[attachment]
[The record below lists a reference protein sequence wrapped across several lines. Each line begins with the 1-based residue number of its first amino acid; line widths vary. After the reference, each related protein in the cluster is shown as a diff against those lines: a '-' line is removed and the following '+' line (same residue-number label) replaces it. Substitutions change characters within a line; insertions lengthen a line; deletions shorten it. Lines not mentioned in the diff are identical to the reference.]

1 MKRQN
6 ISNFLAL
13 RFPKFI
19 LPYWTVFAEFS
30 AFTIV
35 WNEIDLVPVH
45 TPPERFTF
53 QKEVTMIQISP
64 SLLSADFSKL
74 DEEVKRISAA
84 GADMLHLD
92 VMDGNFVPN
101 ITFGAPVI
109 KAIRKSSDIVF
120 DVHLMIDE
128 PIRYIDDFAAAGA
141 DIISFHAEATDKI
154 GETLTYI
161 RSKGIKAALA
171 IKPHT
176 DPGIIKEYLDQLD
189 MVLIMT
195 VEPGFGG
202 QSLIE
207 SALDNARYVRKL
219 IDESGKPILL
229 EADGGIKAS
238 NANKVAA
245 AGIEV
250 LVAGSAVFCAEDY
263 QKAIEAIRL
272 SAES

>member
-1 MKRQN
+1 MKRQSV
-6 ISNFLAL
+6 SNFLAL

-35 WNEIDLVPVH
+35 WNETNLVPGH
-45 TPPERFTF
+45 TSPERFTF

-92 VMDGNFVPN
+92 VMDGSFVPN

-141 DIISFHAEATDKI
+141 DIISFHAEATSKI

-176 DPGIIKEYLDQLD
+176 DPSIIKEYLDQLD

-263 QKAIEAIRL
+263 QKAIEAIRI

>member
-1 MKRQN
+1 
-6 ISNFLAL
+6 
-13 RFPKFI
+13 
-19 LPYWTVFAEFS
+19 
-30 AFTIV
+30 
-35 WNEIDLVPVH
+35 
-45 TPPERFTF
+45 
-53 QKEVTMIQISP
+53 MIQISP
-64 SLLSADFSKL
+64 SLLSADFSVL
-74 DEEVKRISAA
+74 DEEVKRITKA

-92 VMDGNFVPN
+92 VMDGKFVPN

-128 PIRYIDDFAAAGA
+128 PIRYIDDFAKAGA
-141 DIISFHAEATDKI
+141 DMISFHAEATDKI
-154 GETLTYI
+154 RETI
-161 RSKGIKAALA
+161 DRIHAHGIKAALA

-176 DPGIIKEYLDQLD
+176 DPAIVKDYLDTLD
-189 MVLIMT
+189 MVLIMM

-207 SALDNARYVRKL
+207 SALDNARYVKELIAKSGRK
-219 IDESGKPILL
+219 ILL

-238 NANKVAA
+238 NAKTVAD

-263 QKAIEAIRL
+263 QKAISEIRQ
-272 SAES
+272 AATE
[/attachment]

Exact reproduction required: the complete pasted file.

[The record below lists a reference protein sequence wrapped across several lines. Each line begins with the 1-based residue number of its first amino acid; line widths vary. After the reference, each related protein in the cluster is shown as a diff against those lines: a '-' line is removed and the following '+' line (same residue-number label) replaces it. Substitutions change characters within a line; insertions lengthen a line; deletions shorten it. Lines not mentioned in the diff are identical to the reference.]

1 MKRQN
6 ISNFLAL
13 RFPKFI
19 LPYWTVFAEFS
30 AFTIV
35 WNEIDLVPVH
45 TPPERFTF
53 QKEVTMIQISP
64 SLLSADFSKL
74 DEEVKRISAA
84 GADMLHLD
92 VMDGNFVPN
101 ITFGAPVI
109 KAIRKSSDIVF
120 DVHLMIDE
128 PIRYIDDFAAAGA
141 DIISFHAEATDKI
154 GETLTYI
161 RSKGIKAALA
171 IKPHT
176 DPGIIKEYLDQLD
189 MVLIMT
195 VEPGFGG
202 QSLIE
207 SALDNARYVRKL
219 IDESGKPILL
229 EADGGIKAS
238 NANKVAA
245 AGIEV
250 LVAGSAVFCAEDY
263 QKAIEAIRL
272 SAES

>member
-1 MKRQN
+1 MKRQSV
-6 ISNFLAL
+6 SNFLAL

-35 WNEIDLVPVH
+35 WNETNLVPGH
-45 TPPERFTF
+45 TSPERFTF

-92 VMDGNFVPN
+92 VMDGSFVPN

-141 DIISFHAEATDKI
+141 DIISFHAEATSKI

-176 DPGIIKEYLDQLD
+176 DPSIIKEYLDQLD

-263 QKAIEAIRL
+263 QKAIEAIRI

>member
-1 MKRQN
+1 
-6 ISNFLAL
+6 
-13 RFPKFI
+13 
-19 LPYWTVFAEFS
+19 
-30 AFTIV
+30 
-35 WNEIDLVPVH
+35 
-45 TPPERFTF
+45 
-53 QKEVTMIQISP
+53 MIQISP
-64 SLLSADFSKL
+64 SLLSADFSVL
-74 DEEVKRISAA
+74 DEEVKRITKA

-92 VMDGNFVPN
+92 VMDGKFVPN

-128 PIRYIDDFAAAGA
+128 PIRYIDDFAKAGA
-141 DIISFHAEATDKI
+141 DMISFHAEATDKI
-154 GETLTYI
+154 RETI
-161 RSKGIKAALA
+161 DRIHAHGIKAALA

-176 DPGIIKEYLDQLD
+176 DPAIVKDYLDTLD
-189 MVLIMT
+189 MVLIMM

-207 SALDNARYVRKL
+207 SALDNARYVKELIAKSGRK
-219 IDESGKPILL
+219 ILL

-238 NANKVAA
+238 NAKTVAD

-263 QKAIEAIRL
+263 QKAISEIRQ
-272 SAES
+272 AATE